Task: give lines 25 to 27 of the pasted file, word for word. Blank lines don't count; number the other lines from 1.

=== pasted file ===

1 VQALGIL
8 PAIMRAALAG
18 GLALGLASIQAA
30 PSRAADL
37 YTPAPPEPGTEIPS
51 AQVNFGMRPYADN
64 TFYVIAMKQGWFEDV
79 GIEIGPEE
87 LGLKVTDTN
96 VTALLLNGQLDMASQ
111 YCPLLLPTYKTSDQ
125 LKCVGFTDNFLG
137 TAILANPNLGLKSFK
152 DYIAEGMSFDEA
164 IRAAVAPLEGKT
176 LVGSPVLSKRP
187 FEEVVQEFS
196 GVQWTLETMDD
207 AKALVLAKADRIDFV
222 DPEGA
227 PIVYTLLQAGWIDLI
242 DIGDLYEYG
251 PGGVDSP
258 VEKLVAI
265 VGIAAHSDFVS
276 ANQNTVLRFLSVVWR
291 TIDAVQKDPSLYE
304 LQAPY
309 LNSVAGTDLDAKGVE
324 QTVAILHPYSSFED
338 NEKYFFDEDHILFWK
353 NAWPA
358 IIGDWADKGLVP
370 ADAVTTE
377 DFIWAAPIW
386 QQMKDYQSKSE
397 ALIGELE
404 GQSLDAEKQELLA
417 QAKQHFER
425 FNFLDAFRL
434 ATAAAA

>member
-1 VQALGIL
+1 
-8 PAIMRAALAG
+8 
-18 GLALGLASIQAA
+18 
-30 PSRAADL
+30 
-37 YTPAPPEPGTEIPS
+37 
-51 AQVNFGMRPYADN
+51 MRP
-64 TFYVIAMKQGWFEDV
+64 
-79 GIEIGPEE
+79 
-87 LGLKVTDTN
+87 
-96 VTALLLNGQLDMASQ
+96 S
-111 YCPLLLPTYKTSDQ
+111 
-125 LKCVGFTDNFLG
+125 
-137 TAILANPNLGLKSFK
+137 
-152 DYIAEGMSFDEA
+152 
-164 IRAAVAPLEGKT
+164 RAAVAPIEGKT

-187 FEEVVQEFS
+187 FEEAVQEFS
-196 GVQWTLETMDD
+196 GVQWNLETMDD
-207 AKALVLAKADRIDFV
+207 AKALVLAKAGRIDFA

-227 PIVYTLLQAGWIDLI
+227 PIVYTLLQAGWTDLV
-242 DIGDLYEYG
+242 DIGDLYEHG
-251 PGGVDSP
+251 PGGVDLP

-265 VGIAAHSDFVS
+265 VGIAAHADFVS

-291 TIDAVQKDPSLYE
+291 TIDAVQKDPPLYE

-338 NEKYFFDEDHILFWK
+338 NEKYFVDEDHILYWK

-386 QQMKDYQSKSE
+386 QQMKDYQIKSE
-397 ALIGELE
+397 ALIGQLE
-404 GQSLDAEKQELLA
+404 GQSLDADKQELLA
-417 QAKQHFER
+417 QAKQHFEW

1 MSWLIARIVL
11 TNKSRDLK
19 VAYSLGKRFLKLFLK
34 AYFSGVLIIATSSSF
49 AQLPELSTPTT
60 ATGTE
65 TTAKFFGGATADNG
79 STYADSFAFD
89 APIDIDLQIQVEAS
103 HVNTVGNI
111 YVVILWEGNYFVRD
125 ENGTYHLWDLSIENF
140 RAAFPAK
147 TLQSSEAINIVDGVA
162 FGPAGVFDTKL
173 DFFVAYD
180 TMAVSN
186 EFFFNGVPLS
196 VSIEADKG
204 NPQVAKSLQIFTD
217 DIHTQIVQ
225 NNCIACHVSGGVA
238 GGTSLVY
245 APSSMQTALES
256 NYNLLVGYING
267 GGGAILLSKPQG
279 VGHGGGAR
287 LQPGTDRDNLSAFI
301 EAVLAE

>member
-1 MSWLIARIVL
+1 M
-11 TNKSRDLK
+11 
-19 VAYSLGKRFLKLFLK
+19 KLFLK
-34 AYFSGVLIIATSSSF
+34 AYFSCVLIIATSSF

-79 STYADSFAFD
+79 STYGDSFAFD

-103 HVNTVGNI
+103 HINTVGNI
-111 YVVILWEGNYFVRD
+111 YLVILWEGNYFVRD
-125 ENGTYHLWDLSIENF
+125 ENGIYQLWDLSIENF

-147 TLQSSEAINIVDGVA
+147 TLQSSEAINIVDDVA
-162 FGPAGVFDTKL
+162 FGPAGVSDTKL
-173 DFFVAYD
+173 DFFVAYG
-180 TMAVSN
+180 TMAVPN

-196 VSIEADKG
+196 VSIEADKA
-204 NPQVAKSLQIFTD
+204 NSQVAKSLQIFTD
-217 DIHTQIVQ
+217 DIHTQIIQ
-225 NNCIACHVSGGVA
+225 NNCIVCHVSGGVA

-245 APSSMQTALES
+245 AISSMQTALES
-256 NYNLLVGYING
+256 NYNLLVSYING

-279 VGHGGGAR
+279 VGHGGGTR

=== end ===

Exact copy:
265 VGIAAHSDFVS
276 ANQNTVLRFLSVVWR
291 TIDAVQKDPSLYE